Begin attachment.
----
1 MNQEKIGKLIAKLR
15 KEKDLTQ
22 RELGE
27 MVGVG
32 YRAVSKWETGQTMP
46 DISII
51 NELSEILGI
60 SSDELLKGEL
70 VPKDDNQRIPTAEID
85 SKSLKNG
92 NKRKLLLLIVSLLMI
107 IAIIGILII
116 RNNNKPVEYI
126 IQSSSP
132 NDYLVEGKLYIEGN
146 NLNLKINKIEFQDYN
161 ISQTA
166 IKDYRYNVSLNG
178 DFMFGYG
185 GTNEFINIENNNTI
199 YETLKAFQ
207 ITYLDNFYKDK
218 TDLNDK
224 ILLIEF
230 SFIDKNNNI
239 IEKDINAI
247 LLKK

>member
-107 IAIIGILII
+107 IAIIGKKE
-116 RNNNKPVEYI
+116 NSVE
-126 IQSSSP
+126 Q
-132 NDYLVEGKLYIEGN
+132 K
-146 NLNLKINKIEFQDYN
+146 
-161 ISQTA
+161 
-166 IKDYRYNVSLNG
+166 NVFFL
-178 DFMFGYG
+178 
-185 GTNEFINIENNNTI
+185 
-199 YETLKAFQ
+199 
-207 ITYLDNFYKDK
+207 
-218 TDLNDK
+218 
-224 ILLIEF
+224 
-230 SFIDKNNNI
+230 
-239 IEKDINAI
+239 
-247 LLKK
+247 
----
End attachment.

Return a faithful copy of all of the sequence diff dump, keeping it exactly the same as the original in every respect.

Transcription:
1 MNQEKIGKLIAKLR
15 KEKDLTQ
22 RELGE
27 MVGVG
32 YRAVSKWETGQTMP
46 DISII
51 NELSEILGI
60 SSDELLKGEL
70 VPKDDNQRIPTAEID
85 SKSLKNG
92 NKRKLLLLIVSLLMI
107 IAIIGILII
116 RNNNKPVEYI
126 IQSSSP
132 NDYLVEGKLYIEGN
146 NLNLKINKIEFQDYN
161 ISQTA
166 IKDYRYNVSLNG
178 DFMFGYG
185 GTNEFINIENNNTI
199 YETLKAFQ
207 ITYLDNFYKDK
218 TDLNDK
224 ILLIEF
230 SFIDKNNNI
239 IEKDINAI
247 LLKK

>member
-107 IAIIGILII
+107 IAIIGKKE
-116 RNNNKPVEYI
+116 NSVE
-126 IQSSSP
+126 Q
-132 NDYLVEGKLYIEGN
+132 K
-146 NLNLKINKIEFQDYN
+146 
-161 ISQTA
+161 
-166 IKDYRYNVSLNG
+166 NVFFL
-178 DFMFGYG
+178 
-185 GTNEFINIENNNTI
+185 
-199 YETLKAFQ
+199 
-207 ITYLDNFYKDK
+207 
-218 TDLNDK
+218 
-224 ILLIEF
+224 
-230 SFIDKNNNI
+230 
-239 IEKDINAI
+239 
-247 LLKK
+247 